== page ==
Transatheism is a branch of atheism that acknowledges the commonality of superstitions around the world and their usefulness in human psychological well being, self awareness, and motivation for the individual.
Transatheism down-plays the usefulness of religion, beyond its transitory and sometimes revolutionary social side effects and religions use of alliances to create local social cohesion. Personal explorations directed toward understanding the true biological, physiological and psychochemical responses associated with the historical methodologies of spirituallity are favoured over traditional mysticism. Transatheism further explains the overwhelming prevalence of mythology and superstition among humankind by noting the common physiological processes inherent in the human species as a whole. Hence the presence of 'God' or deities in transatheism is not thought of in terms of religion but in terms of existing and measurable biochemical mechanisms linked to the processes of the various methods of spirituality and the response of the human organism to those. Individual perceptions of supernatural beings tend to reflect the subconcious ego of the individual. These perceptions tend to be further moulded by structural social mores and doctrine.
Personal spirituality is promoted and encouraged by transatheists as a means of developing the stimulus-response mechanisms of the brain associated with such practices. Exactly what techniques the individual uses to attain spiritual stimulation are left to the individual. It is the net holistic result that is considered most important in the development of a balanced human psyche.
Religion in transatheism is categorised with clan or tribal behaviours and hierarchal social organisation. These are not considered part of spirituality but rather mere social alliances based on common social and physical practice, possibly resulting in spiritual stimulation.
Simple transatheist exercisesEdit
How to Make Yourself HappyEdit
The complete body is a connected organism. Nothing can happen to one part of the body without affecting another part of the body. The facial muscles are directly connected to the emotional centres of the brain. Changing your facial muscles changes your brain chemistry.
To modify ones personal feeling of well being one can hold a smile for a period of several minutes. Practicing this two or three times throughout the day may improve ones long term sense of well being. Select a quiet spot away from distractions and disruptions to practice smiling. Smile for a few minutes just before sleep to improve restfulness. Smile in the morning for a few minutes after waking to set the emotional tone for the day.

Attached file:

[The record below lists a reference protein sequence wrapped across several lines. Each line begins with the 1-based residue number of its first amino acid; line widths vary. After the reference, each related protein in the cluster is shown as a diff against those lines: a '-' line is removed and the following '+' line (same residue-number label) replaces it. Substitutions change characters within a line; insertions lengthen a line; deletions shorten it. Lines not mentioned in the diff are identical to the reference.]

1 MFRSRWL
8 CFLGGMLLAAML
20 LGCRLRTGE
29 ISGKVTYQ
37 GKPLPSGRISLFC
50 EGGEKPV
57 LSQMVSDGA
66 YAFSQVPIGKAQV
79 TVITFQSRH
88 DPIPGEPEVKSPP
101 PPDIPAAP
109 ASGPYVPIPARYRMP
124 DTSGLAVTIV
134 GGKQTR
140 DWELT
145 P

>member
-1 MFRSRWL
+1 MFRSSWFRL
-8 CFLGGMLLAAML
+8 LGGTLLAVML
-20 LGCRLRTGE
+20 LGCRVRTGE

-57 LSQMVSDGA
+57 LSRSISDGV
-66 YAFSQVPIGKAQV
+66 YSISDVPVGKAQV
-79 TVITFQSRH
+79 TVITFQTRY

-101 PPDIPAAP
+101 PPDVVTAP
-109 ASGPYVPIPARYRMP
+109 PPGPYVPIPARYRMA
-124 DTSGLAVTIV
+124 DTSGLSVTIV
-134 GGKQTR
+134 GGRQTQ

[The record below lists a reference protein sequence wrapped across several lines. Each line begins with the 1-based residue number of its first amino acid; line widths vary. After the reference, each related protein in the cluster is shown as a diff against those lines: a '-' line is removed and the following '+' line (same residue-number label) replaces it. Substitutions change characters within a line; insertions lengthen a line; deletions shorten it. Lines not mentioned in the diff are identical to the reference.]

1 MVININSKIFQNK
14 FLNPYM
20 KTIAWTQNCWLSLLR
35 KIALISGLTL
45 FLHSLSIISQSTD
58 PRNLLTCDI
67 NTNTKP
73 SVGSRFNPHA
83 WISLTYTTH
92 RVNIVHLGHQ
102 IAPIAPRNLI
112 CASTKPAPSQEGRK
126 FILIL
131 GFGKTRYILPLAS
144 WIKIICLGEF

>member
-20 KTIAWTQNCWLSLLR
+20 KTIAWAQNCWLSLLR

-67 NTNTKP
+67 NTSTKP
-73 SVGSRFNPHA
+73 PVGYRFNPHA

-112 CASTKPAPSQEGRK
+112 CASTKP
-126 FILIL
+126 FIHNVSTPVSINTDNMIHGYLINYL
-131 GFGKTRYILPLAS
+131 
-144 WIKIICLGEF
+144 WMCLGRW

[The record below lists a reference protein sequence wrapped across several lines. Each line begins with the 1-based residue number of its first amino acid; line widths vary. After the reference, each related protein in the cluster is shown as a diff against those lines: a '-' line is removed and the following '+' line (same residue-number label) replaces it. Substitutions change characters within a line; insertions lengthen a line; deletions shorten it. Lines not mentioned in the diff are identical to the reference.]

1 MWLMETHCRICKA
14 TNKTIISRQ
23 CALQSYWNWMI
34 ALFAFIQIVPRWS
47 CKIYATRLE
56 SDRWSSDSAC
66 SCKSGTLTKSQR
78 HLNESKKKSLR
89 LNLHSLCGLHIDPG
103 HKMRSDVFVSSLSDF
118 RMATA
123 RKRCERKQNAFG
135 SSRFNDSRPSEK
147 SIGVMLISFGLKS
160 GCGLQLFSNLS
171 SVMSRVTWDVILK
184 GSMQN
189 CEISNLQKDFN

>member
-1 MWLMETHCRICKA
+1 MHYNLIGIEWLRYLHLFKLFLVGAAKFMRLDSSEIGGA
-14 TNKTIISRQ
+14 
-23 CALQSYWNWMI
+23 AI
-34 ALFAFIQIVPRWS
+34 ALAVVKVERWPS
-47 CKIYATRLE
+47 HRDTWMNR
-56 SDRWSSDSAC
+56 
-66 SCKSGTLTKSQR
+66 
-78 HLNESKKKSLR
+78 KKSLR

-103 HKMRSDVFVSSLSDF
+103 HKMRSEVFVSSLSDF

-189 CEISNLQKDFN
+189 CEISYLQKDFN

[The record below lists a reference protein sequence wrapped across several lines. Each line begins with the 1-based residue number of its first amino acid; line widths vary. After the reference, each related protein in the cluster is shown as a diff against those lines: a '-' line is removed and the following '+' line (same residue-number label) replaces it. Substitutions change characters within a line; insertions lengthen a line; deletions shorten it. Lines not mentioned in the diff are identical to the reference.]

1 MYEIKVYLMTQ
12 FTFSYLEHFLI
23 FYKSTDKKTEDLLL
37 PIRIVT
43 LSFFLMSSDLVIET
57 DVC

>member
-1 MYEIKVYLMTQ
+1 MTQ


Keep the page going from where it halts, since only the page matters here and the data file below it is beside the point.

Human beings are social organisms. Volunteer or join a club or community group to meet people with similar interests. Concentrate on developing long term friends for chatting. Listen to what others have experienced and how they feel. Listening to others stimulates the brain and can provide experiential information and perspective.
How to Calm AnxietyEdit
The brain perceives a fake laugh in the same way as it perceives a real laugh. Use laughter to combat anxiety. When anxiety begins to appear, force a big fake laugh. Repeat this for several minutes, or if inspired use real laughter.
Use daily physical exercise to calm anxiety. Cardiovascular exercise stimulates endorphens, and can help balance other hormones in the body and brain. Physical exercise also reduces excess glycogen in the body and stimulates the internal organs which is beneficial for the brain. Smiling while exercising may provide additional benefits.
Reduce exposure to visual strobes such as television, and computers. High frequency strobing lights may have effects on natural brain wave rythmns.
Get a change of scenery and learn new things. Stimulating your brain to think of other things by learning or helping out in the community may help to break the biochemical cycle of anxiety.
Contemplate, appreciate, and verbalize the goodness of others, the world and yourself. This can be percieved or performed as praying or singing if one lacks a learned mental reference for contemplation.